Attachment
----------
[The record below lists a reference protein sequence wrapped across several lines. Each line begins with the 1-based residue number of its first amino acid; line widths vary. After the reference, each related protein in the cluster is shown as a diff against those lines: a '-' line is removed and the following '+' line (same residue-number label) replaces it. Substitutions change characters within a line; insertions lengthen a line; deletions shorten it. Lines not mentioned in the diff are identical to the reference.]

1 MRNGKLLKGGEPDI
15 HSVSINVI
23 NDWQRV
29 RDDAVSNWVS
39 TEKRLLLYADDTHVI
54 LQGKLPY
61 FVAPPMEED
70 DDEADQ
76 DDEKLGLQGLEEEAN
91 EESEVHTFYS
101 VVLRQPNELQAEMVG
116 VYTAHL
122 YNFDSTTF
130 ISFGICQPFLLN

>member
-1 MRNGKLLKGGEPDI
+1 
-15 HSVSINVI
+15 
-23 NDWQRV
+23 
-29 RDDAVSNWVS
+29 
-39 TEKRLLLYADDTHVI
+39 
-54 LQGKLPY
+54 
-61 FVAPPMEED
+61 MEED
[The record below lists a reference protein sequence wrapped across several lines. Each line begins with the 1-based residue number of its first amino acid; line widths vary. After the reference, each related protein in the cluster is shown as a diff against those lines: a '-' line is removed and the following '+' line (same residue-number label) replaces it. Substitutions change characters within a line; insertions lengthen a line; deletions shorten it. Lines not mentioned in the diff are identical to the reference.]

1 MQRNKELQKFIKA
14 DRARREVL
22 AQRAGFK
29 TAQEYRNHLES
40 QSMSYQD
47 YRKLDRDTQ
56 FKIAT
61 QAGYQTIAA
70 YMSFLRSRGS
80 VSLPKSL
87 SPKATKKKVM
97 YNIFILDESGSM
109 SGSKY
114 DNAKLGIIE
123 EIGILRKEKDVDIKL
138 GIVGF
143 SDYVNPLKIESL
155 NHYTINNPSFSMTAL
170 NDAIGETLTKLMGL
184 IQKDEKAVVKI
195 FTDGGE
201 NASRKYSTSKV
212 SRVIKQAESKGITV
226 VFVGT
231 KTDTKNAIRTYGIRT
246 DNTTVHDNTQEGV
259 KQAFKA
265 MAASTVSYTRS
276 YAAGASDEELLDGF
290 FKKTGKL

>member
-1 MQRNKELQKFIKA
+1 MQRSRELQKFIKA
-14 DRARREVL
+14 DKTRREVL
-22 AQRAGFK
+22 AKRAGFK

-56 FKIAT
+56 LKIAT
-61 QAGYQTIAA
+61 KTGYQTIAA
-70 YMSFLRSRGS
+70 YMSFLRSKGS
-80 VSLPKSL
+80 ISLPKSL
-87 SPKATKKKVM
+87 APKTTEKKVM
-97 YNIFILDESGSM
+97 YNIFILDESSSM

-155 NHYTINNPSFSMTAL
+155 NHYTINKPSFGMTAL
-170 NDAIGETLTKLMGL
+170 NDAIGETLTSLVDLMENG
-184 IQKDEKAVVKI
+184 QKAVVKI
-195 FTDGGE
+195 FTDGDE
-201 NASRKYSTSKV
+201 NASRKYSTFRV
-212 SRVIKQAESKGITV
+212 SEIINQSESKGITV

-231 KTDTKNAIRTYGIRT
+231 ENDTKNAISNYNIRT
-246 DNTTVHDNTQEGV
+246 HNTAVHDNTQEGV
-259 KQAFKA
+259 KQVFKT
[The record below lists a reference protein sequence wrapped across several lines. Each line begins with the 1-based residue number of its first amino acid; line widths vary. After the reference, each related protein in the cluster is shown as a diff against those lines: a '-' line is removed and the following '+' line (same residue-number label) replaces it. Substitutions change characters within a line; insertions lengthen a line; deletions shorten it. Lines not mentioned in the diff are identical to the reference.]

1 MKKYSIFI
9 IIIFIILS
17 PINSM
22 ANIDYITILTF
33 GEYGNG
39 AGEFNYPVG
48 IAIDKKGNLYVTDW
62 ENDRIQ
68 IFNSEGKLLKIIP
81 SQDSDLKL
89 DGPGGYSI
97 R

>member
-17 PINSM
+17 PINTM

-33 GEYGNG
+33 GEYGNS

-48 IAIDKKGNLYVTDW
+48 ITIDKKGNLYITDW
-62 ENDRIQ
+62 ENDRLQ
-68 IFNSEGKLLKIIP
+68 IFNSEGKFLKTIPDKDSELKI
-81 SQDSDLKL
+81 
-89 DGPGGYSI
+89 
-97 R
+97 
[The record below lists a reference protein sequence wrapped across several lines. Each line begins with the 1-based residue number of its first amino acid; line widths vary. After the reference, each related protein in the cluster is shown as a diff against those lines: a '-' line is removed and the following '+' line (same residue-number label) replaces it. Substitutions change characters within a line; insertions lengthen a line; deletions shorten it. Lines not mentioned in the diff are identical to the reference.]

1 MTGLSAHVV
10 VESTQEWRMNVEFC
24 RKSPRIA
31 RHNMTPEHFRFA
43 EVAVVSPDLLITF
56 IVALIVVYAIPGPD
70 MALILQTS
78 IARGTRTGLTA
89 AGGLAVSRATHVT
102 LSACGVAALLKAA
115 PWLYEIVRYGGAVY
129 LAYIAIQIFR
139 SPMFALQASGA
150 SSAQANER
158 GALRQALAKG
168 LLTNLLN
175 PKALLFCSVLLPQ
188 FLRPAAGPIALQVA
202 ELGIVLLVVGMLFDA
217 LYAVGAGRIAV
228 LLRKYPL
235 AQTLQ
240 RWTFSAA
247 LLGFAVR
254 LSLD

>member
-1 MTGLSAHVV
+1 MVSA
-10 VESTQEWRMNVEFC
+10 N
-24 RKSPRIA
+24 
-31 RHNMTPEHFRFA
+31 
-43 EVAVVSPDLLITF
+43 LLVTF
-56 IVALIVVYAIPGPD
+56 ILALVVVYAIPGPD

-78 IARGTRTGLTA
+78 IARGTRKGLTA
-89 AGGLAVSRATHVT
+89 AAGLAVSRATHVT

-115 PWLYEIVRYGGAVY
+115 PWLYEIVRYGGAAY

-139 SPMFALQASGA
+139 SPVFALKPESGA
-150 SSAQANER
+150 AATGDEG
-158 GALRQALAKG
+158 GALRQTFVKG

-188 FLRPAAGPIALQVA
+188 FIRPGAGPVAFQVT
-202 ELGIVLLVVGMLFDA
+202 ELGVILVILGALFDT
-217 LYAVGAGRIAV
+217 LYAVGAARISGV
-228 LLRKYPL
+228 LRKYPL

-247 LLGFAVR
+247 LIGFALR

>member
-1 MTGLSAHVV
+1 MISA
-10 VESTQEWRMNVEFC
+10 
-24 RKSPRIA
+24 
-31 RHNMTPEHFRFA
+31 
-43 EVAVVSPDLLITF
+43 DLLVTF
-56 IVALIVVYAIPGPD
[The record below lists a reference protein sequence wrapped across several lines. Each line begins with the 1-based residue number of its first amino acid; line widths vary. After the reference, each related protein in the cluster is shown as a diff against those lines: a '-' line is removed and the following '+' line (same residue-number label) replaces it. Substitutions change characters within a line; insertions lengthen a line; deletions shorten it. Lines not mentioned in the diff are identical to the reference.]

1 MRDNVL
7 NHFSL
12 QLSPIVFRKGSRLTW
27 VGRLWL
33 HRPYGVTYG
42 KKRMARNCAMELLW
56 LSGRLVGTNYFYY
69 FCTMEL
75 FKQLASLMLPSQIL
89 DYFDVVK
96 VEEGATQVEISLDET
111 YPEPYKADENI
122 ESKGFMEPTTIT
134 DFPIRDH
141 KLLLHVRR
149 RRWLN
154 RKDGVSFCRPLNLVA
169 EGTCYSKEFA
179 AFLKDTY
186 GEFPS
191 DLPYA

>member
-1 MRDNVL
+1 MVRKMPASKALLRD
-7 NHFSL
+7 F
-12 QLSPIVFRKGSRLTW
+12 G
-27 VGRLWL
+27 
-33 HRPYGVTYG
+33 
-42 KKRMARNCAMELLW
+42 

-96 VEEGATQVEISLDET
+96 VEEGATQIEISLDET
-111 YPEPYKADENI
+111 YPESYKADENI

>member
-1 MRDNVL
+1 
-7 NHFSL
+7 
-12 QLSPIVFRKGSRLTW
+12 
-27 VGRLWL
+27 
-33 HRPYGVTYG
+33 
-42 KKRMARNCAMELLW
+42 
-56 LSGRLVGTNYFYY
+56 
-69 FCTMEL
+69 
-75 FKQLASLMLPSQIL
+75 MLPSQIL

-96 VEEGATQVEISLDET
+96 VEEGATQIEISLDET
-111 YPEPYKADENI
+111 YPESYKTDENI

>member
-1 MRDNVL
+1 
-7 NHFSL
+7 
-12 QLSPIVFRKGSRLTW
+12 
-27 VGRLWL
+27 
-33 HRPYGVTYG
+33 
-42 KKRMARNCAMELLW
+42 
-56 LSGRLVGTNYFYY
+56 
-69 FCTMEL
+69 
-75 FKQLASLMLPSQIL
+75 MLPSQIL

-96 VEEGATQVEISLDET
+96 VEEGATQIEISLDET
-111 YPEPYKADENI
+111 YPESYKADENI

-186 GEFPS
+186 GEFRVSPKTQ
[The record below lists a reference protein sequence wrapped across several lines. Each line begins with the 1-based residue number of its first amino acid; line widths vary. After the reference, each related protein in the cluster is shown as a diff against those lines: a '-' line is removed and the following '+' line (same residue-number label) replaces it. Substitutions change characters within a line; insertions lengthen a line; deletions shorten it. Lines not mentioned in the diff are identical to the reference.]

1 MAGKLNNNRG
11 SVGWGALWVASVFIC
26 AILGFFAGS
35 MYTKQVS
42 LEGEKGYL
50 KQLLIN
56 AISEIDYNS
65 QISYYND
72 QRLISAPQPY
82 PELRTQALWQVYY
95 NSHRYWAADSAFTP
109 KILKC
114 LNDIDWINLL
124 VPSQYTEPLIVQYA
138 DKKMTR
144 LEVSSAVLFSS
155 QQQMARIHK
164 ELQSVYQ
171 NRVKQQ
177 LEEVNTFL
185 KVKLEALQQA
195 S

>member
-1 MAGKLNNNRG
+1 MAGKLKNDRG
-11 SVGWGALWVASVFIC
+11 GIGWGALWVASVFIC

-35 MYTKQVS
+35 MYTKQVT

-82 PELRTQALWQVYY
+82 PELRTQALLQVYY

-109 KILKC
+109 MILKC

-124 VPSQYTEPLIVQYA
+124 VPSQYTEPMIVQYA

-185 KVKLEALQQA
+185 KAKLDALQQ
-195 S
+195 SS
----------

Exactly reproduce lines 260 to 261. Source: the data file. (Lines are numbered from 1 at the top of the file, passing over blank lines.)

-96 VEEGATQVEISLDET
+96 VEEGATQIEISLDET